Marijuana is still technically illegal in Canada, but given the Prime Minsters words and the publicized stance of the government on marijuana legalization, something of a legal grey zone has been created, at least in the eyes of certain citizens.

Cannabis shops are popping up at a new-found rate, with many actively selling marijuana to patrons who don’t necessarily have a medical license.

Weedz Glass & Gifts, a head shop based in B.C., which has recently expanded to Ontario with Quebec on the horizon, is probably the largest perpetrator of such actions. The store has been known to sell to those without a medical license, and even minors, which has raised a bunch of red flags.

Don Briere, owner and operator of the franchise doesn’t really understand what the problem is. In his view, since the government is already working towards legalizing marijuana, then there isn’t anything illegal with what his stores are doing.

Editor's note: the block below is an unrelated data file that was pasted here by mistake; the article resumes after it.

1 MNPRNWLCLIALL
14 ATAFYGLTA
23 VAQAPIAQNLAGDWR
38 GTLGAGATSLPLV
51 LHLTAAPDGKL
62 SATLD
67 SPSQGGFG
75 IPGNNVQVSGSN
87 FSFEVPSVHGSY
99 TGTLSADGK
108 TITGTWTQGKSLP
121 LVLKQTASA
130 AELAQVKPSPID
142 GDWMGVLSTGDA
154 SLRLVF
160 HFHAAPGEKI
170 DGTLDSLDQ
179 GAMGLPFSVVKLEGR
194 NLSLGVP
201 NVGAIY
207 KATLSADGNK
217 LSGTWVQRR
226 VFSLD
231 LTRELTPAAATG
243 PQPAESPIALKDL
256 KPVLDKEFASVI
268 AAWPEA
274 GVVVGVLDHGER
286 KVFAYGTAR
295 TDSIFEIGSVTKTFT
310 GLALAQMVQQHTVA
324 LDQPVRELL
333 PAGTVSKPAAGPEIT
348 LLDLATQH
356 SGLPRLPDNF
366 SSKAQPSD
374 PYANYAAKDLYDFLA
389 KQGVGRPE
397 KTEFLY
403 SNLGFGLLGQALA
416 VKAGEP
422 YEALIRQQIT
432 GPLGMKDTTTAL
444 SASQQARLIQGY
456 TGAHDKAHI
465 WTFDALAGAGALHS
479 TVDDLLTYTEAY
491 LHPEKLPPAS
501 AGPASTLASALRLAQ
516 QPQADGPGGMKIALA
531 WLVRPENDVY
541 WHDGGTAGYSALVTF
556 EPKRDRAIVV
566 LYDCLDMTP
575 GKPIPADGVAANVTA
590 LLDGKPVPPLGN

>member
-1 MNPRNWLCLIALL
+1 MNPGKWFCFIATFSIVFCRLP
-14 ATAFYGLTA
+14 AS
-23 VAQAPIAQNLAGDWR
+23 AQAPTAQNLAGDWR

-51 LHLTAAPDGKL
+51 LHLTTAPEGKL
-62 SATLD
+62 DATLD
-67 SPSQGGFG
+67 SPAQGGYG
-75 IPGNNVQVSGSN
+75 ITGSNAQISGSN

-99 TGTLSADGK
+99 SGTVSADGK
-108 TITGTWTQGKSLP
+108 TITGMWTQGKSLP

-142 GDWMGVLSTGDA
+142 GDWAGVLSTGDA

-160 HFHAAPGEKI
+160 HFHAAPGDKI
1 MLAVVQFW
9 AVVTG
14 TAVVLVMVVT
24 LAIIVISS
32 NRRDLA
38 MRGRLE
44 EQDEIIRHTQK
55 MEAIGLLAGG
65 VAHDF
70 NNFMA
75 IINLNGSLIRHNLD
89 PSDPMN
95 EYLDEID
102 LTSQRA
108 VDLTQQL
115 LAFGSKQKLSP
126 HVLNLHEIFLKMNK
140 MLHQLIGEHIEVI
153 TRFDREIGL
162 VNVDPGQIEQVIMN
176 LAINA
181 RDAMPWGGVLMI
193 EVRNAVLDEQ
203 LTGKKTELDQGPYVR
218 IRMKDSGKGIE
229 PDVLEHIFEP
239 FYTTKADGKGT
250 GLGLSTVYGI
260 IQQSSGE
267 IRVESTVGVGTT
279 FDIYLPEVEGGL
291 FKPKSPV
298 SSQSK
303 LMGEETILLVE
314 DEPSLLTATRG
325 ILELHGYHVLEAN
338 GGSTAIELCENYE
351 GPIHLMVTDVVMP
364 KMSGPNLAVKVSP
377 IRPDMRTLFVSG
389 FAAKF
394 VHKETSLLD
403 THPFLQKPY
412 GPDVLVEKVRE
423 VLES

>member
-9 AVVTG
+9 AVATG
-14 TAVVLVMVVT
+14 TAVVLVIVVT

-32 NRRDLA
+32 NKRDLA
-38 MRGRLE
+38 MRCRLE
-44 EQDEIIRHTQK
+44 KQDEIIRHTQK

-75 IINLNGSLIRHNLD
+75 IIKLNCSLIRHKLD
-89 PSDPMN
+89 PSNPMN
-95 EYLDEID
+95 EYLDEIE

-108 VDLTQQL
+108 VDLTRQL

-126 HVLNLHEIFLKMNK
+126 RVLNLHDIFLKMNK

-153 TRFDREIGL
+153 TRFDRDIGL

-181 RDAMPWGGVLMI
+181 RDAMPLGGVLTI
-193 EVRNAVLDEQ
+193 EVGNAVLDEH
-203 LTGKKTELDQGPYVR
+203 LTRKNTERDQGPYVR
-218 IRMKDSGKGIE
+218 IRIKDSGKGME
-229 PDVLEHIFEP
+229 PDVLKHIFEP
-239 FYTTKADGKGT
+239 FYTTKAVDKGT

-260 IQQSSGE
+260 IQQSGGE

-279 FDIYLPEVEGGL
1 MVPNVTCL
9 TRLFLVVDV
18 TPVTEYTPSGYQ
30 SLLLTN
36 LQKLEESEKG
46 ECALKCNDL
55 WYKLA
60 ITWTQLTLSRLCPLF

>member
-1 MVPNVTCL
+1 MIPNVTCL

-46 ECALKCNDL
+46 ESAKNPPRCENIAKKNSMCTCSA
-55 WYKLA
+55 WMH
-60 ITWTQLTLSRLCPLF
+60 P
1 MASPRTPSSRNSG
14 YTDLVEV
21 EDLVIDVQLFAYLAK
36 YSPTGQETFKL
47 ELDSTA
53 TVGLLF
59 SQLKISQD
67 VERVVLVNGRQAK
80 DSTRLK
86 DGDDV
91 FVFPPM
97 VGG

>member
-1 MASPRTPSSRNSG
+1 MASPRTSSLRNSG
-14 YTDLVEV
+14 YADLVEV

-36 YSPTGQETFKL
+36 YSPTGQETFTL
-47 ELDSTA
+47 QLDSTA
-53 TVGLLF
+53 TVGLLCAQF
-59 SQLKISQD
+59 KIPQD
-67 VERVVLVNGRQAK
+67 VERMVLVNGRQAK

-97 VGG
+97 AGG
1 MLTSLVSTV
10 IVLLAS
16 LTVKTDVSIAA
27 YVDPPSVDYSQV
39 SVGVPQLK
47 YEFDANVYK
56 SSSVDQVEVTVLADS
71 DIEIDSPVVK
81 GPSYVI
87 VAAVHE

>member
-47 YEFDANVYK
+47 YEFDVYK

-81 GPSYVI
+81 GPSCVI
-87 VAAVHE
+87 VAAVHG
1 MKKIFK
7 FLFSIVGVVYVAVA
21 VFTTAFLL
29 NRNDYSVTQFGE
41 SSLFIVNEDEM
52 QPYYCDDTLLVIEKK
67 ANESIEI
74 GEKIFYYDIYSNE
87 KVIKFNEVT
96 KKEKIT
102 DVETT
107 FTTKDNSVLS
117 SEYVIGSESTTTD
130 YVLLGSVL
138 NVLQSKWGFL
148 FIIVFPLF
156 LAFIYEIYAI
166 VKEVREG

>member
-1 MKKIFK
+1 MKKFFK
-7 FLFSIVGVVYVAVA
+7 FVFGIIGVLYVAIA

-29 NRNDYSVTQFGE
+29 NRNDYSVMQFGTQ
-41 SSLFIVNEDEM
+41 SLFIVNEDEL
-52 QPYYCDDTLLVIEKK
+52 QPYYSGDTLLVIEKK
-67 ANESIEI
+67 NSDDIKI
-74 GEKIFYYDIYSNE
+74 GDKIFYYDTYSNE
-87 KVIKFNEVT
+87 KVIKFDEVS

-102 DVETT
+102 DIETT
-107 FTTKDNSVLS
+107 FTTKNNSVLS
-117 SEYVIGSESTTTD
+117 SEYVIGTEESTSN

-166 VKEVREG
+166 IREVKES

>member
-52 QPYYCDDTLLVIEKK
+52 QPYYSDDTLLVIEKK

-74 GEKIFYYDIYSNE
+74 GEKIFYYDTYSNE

Some Canadians agree and are already beginning to grow and sell their own marijuana, believing the practice to be entirely on the level.

President of the Canadian Police Association, Tom Stamatakis, has experienced this first hand. When interviewed by the Globe & Mail, Stamatakis related how there are “citizens who are convinced or have allowed themselves to be convinced that marijuana is now legal and it’s okay to not only use it, but to manufacture and sell it.”